The presentation is scheduled to begin at 7:30 p.m.
Southeast Missouri State University president Dr. Ken Dobbins has met Powell before, and expects him to make for a great kickoff to the university's Speakers Series.
"I was privileged to meet Gen. Powell when he visited Lift for Life Academy, a St. Louis charter school that Southeast sponsors," Dobbins said. "He's a great American, and education happens to be an important issue with him. When you think about where he was growing up in Harlem, and then taking ROTC at City College of New York and then reaching the post of chairman of the Joint Chiefs of Staff, he would be the first to say that education was the key for all of that to happen. I suspect he'll touch on the importance of education in his speech Tuesday night."
Powell's speech has been cited as a compelling presentation filled with humor and anecdotes from his years of service at the highest levels of international affairs. He's also expected to describe the forging of alliances, bringing people and countries together and promoting universal ideals of democracy and peace around the world.
Dr. Hamner Hill, chairman of the Political Science, Philosophy, and Religion Department at Southeast, also plans to be in attendance.
"I'm interested in hearing Powell talk about how he sees the world," Hill said. "He's still a very respected figure around the world. I know that he's spoken often of being a good communicator, and he would certainly have to be, having served as national security adviser, chairman of the Joint Chiefs and as secretary of state."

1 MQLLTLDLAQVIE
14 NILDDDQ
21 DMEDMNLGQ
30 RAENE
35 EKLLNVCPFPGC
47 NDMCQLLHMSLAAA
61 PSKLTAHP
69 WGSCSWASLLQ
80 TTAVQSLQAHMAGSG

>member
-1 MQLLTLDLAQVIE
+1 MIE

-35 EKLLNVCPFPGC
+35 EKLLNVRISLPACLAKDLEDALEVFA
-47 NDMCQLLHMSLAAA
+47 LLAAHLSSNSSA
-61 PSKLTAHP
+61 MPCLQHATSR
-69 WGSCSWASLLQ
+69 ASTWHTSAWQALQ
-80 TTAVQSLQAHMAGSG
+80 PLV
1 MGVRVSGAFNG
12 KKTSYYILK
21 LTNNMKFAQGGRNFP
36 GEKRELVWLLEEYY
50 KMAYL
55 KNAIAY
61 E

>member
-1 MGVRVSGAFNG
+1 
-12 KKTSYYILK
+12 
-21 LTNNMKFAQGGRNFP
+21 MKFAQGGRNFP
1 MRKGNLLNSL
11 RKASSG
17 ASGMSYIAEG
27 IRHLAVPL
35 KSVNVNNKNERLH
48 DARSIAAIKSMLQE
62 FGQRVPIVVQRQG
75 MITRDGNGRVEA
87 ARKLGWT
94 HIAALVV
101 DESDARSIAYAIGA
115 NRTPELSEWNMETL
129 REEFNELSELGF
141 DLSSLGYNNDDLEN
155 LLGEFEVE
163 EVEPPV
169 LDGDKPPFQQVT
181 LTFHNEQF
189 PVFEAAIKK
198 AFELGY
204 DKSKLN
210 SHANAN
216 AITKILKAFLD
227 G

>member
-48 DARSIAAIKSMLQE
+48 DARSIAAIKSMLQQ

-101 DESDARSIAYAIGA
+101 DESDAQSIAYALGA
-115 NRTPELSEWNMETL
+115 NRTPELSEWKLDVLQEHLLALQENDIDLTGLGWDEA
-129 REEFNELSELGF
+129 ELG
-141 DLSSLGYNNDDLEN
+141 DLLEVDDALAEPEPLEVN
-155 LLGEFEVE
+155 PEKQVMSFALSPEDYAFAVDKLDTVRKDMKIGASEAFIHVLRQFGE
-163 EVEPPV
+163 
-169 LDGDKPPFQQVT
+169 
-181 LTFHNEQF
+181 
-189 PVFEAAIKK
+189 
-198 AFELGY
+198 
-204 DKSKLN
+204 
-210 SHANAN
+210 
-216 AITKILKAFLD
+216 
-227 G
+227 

A point of contention with Powell has been his controversial 2003 address to the United Nations, when he made the case for the U.S. invasion of Iraq. But Hill said that is something Powell has probably left in the past and likely won't discuss Tuesday night.
"Powell has talked about that a lot, and I don't know if there's anything more he would want to say about it. I'm more interested in current developments in Iraq and Afghanistan and their future outcomes," Hill said.
Hill said that he is intrigued with Powell, who has never had a political label firmly applied to him.
"Powell calls himself a fiscal conservative with a social conscience of a Johnson or Kennedy on matters of civil rights. He has also said that neither the Republicans nor the Democrats address his concerns to his liking," Hill said.
Powell served as national security adviser from 1987 to 1989 for President Ronald Reagan while retaining his Army commission as a lieutenant general. He was later promoted to a full general before he became chairman of the Joint Chiefs of Staff from 1989 to 1993 under President George H.W. Bush and President Bill Clinton, the first African-American to hold the position. Powell was also the first African-American to become secretary of state, serving from 2001 to 2005 under President George W. Bush. He is also the author of "My American Journey," "A Soldier's Way" and "It Worked for Me: In Life and Leadership."
The Southeast Missourian is a sponsor of the event.
Powell's speech marks the beginning of the fifth season for the University Speakers Series at Southeast. Other series events are talks by Tony La Russa on Nov. 8; Michelle Kwan on March 6; Jeff Corwin on April 10; members of The Second City comedy troupe Nov. 12; and John Legend on Jan. 23.
Tickets for Southeast students, faculty and staff with a valid university ID card and $10 for the public, and are available at the Show Me Center box office and at www.showmecenter.biz.
1333 N. Sprigg St., Cape Girardeau, Mo.